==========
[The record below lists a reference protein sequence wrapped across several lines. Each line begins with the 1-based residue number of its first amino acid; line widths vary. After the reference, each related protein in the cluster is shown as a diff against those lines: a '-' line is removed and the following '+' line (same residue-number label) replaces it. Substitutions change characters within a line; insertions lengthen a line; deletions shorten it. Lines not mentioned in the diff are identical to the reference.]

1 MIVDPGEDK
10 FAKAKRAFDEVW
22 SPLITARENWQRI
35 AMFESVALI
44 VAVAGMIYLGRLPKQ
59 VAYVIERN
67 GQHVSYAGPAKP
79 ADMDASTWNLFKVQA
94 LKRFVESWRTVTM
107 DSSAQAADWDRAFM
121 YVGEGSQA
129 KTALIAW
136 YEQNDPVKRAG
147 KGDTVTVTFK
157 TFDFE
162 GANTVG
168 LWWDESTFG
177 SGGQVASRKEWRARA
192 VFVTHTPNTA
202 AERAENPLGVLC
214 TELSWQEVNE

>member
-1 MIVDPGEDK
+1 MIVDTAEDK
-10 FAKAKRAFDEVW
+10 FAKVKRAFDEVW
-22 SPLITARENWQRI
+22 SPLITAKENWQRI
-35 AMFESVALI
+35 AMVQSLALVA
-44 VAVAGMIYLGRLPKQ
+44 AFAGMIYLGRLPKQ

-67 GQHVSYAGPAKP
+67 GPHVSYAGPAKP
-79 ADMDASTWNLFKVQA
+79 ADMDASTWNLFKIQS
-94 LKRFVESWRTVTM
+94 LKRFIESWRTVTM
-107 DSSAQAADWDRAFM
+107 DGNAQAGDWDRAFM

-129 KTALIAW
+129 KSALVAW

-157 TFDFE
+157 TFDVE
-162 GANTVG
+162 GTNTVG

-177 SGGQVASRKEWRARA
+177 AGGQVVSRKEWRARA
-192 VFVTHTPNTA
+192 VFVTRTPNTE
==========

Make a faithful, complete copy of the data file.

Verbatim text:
[The record below lists a reference protein sequence wrapped across several lines. Each line begins with the 1-based residue number of its first amino acid; line widths vary. After the reference, each related protein in the cluster is shown as a diff against those lines: a '-' line is removed and the following '+' line (same residue-number label) replaces it. Substitutions change characters within a line; insertions lengthen a line; deletions shorten it. Lines not mentioned in the diff are identical to the reference.]

1 MIVDPGEDK
10 FAKAKRAFDEVW
22 SPLITARENWQRI
35 AMFESVALI
44 VAVAGMIYLGRLPKQ
59 VAYVIERN
67 GQHVSYAGPAKP
79 ADMDASTWNLFKVQA
94 LKRFVESWRTVTM
107 DSSAQAADWDRAFM
121 YVGEGSQA
129 KTALIAW
136 YEQNDPVKRAG
147 KGDTVTVTFK
157 TFDFE
162 GANTVG
168 LWWDESTFG
177 SGGQVASRKEWRARA
192 VFVTHTPNTA
202 AERAENPLGVLC
214 TELSWQEVNE

>member
-1 MIVDPGEDK
+1 MIVDTAEDK
-10 FAKAKRAFDEVW
+10 FAKVKRAFDEVW
-22 SPLITARENWQRI
+22 SPLITAKENWQRI
-35 AMFESVALI
+35 AMVQSLALVA
-44 VAVAGMIYLGRLPKQ
+44 AFAGMIYLGRLPKQ

-67 GQHVSYAGPAKP
+67 GPHVSYAGPAKP
-79 ADMDASTWNLFKVQA
+79 ADMDASTWNLFKIQS
-94 LKRFVESWRTVTM
+94 LKRFIESWRTVTM
-107 DSSAQAADWDRAFM
+107 DGNAQAGDWDRAFM

-129 KTALIAW
+129 KSALVAW

-157 TFDFE
+157 TFDVE
-162 GANTVG
+162 GTNTVG

-177 SGGQVASRKEWRARA
+177 AGGQVVSRKEWRARA
-192 VFVTHTPNTA
+192 VFVTRTPNTE